OPINION: A time for solidarity and resistance

Amir Mawallil

Posted at Mar 15 2017 01:47 AM

During discussions about the Bangsamoro, it is often said that there can be no peace without justice. Our collective struggle as Bangsamoros rests on the shared reality that injustices have been committed against us for centuries, and yet these realities have been often denied or, worse, erased by those who do not share our history and identity. 

It is also easy to say that the Bangsamoro of today can now live in peace, if one would content himself with the absence of war in the region. But the reality is that this generation is one that lives in a time of transition for the Bangsamoro – a time where we have experienced the shift from armed struggle to parliamentary struggle, from a life of constant fear to a life of constant vigilance.

This means that our longstanding struggle is far from over, although at times it may feel like it is. The shifts we have experienced in our struggle have not made our claims for justice any less revolutionary, and it does not render our resistance to the continuing oppression any less necessary. 

The lives our people lead are lives of constant struggle. When we talk of peace, when we use the word “peace” in our daily conversations, it remains to be more about our shared aspirations than our lived realities. The Bangsamoro Week of Peace is borne out of this constant struggle and the hope that someday our struggle will end – that peace will not only be a possibility, but a reality.

The theme for this year’s Bangsamoro Week of Peace, “Bangsamoro: Revisiting the Past, Continuing the Cause,” captures the essence of our struggle. As Bangsamoros, there is a need for us to constantly study and review our history – a history that is hardly ever discussed in mainstream historical narratives in the Philippines. 

More often than not, a Moro hero would be mentioned every once in a while out of token recognition, as if a name or two is meant to signal that a narrative is inclusive. While the curriculum of Philippine history is replete with names and stories of heroes from Luzon and Visayas who led the revolution, there is hardly a Bangsamoro hero that Bangsamoro children can identify with. Our history as Bangsamoros is one that we learn from our families, one that many of us learn outside the classroom. 

It is this marginalization in history that has made it difficult for many to understand the grievances we share as Bangsamoros. It is a testament to how our right to self-determination has been undermined through a national historical narrative that takes pride in the Philippines' eventual independence as a nation – one that we are expected to share despite the constant erasure of our own triumphs in our struggle for freedom and independence.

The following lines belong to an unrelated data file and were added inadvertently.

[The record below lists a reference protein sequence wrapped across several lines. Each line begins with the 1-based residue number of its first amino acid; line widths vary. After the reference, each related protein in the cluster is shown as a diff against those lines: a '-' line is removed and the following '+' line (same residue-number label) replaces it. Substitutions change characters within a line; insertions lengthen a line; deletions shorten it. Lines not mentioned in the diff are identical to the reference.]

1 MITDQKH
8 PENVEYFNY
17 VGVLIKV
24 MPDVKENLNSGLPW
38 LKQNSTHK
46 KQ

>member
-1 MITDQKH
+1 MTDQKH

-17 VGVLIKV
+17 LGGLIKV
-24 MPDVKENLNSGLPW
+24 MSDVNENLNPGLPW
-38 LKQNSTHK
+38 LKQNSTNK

This erasure of our people and narratives continues until today, and it is this constant erasure that makes it our duty to continue the cause of our people.

It is easy to think that the struggle should be easier these days, given the access to information that comes with new technology and the newfound ease of communicating to a wider audience. But these very same things make misinformation and rumormongering easier, and presents a challenge to our goal of fostering understanding and acceptance for the Bangsamoro people.

The wars in the open fields of the region may have ended, but battles continue to be waged elsewhere. In the struggle to win minds and hearts, the long internalized prejudice against our people coupled with ignorance about our cause can sustain battles that are no less difficult to win.

At no point in our history were we free to entertain the illusion that we live in a time of peace, not when we are yet to claim justice for our people who have lost land and life in our struggle for self-determination. The lives we lead today are lives we owe to the Bangsamoros who came before us and have committed to our cause, and the same commitment is expected of us if we also want a better future for our people.

It is in this context that the Bangsamoro Week of Peace hopes to clear a space for our people to find comfort in solidarity, and to express our resistance against the constant denial of our identity and erasure of our history. In our shared struggle for just and lasting peace, we must constantly remind each other of our history and steadfastly work with each other towards the fulfillment of our people’s highest aspirations.

Disclaimer: The views in this blog are those of the blogger and do not necessarily reflect the views of ABS-CBN Corp.